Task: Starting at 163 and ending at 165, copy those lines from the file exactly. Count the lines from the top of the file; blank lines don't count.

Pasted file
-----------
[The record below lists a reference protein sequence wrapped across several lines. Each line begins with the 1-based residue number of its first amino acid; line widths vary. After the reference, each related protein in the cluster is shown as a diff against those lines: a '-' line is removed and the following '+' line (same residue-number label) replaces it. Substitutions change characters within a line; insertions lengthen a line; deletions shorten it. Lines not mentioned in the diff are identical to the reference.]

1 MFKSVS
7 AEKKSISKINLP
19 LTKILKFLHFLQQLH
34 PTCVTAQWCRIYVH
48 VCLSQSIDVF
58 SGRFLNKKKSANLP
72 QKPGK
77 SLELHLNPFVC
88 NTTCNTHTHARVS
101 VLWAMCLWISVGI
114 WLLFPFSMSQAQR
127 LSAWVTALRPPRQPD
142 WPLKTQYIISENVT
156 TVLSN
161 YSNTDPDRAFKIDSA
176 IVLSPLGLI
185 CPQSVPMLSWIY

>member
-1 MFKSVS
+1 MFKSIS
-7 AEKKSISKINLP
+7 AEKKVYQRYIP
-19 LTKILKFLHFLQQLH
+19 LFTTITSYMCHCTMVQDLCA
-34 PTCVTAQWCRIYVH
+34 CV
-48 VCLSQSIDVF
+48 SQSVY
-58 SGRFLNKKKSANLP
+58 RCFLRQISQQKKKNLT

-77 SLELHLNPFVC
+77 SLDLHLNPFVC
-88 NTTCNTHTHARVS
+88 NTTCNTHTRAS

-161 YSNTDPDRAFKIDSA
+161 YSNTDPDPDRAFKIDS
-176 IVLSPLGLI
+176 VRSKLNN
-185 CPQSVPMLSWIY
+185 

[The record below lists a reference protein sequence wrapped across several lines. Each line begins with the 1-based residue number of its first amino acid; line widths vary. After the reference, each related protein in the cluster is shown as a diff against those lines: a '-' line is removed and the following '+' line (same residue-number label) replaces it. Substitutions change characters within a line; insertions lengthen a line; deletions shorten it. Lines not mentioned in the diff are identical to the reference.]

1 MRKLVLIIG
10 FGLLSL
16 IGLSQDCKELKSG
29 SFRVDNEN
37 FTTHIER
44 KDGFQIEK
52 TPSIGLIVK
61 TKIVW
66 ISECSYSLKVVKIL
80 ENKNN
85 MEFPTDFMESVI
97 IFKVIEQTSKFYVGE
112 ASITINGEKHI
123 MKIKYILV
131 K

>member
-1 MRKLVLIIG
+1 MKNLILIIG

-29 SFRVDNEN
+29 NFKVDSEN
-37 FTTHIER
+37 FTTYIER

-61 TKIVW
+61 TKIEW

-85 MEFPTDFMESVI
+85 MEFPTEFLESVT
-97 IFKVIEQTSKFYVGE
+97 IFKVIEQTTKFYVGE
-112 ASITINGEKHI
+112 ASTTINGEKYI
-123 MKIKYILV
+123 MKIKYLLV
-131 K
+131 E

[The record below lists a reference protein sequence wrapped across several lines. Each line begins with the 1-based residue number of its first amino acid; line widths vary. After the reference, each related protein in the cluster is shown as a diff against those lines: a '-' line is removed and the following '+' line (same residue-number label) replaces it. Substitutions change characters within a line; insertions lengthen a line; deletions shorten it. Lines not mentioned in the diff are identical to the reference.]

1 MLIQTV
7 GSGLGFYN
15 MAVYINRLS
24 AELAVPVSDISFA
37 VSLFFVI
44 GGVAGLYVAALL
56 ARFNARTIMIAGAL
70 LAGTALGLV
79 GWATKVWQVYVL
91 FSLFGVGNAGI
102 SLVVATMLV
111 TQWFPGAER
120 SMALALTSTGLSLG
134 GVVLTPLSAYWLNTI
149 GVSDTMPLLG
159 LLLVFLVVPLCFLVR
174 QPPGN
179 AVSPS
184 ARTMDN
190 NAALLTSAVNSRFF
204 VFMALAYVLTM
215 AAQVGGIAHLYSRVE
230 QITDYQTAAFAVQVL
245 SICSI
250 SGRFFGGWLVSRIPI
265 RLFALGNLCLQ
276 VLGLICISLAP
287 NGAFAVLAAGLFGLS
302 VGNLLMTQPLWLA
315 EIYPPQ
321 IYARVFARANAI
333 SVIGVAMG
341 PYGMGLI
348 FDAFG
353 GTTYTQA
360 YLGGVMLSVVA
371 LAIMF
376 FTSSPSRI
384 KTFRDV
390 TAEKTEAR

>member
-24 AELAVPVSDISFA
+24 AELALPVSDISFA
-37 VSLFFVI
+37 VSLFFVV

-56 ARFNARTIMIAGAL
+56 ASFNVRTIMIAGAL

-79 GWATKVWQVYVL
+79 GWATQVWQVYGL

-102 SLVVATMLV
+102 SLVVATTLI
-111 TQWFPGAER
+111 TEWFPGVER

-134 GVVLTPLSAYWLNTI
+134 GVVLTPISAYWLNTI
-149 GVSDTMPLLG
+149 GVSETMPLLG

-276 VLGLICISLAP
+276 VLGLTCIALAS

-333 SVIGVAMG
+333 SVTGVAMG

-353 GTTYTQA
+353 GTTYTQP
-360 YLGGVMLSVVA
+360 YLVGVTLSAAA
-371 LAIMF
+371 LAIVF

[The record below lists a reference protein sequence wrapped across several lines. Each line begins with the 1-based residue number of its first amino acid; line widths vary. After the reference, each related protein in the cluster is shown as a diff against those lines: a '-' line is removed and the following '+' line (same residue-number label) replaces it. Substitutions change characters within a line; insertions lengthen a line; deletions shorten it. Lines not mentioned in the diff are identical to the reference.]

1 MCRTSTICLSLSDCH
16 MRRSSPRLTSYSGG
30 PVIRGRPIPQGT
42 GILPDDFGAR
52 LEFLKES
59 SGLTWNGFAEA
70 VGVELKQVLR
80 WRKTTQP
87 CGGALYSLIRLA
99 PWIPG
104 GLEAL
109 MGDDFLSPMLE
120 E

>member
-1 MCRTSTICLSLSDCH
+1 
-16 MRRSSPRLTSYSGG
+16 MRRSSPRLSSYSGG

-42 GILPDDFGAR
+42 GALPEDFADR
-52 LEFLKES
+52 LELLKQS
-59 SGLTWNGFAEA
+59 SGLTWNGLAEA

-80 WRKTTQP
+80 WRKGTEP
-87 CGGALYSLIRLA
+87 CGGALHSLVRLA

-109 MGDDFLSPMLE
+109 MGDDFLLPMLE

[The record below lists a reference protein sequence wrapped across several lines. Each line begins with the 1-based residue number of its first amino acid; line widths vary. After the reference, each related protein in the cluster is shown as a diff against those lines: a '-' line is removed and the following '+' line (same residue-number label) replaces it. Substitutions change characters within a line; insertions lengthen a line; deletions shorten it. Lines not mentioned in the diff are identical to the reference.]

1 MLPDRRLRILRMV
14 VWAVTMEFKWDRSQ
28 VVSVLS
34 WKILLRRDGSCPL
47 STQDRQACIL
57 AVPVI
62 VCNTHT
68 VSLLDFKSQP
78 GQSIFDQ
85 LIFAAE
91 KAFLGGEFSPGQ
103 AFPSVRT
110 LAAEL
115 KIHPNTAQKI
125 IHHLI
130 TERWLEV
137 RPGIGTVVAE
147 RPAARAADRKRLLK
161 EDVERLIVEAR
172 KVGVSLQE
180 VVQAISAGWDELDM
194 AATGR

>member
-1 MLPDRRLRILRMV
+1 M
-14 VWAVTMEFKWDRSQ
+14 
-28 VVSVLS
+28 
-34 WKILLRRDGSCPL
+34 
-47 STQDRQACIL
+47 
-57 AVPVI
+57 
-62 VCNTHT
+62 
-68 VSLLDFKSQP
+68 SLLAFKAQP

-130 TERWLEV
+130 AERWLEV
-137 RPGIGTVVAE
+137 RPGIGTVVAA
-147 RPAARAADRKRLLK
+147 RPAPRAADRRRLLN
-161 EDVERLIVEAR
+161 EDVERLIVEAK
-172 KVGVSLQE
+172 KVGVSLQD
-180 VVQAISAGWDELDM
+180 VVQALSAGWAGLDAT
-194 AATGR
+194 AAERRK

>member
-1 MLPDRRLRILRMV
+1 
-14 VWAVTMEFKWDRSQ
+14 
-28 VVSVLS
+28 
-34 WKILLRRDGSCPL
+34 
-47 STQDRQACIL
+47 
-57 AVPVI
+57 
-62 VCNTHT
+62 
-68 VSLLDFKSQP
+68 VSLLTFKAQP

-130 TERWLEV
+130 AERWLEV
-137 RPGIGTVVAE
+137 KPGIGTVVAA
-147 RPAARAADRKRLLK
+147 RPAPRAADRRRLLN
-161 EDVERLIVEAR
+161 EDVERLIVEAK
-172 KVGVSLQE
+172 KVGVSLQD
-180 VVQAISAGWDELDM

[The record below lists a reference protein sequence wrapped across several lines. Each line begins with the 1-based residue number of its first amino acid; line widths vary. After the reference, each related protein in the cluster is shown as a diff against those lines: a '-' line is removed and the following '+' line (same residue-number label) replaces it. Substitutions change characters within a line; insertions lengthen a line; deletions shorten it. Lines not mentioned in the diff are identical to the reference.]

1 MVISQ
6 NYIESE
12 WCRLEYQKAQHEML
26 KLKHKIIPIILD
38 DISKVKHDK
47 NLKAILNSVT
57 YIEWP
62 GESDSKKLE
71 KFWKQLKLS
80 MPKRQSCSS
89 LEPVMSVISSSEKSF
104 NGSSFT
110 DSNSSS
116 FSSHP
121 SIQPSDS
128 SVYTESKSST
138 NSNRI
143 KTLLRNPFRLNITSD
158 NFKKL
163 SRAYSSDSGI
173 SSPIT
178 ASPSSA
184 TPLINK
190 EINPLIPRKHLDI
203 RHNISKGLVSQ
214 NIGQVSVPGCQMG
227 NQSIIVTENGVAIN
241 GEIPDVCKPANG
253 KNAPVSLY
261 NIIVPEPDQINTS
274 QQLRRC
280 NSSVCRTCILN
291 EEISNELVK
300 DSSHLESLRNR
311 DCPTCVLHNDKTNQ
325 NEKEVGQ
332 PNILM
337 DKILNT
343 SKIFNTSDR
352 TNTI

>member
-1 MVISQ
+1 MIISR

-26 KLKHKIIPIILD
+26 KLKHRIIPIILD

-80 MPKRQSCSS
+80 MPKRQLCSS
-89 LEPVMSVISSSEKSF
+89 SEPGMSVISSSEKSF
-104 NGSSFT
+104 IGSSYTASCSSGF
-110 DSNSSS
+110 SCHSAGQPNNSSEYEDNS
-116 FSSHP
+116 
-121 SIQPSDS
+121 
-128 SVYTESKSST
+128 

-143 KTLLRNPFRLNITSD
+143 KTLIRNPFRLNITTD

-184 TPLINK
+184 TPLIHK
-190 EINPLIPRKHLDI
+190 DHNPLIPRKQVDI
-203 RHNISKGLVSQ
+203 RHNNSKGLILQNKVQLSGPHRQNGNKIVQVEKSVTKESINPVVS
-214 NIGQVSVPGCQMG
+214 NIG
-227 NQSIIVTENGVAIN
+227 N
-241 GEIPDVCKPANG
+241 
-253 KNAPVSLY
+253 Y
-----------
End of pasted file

+16 MRRSSPRLSSYSGG

-42 GILPDDFGAR
+42 GALPEDFADR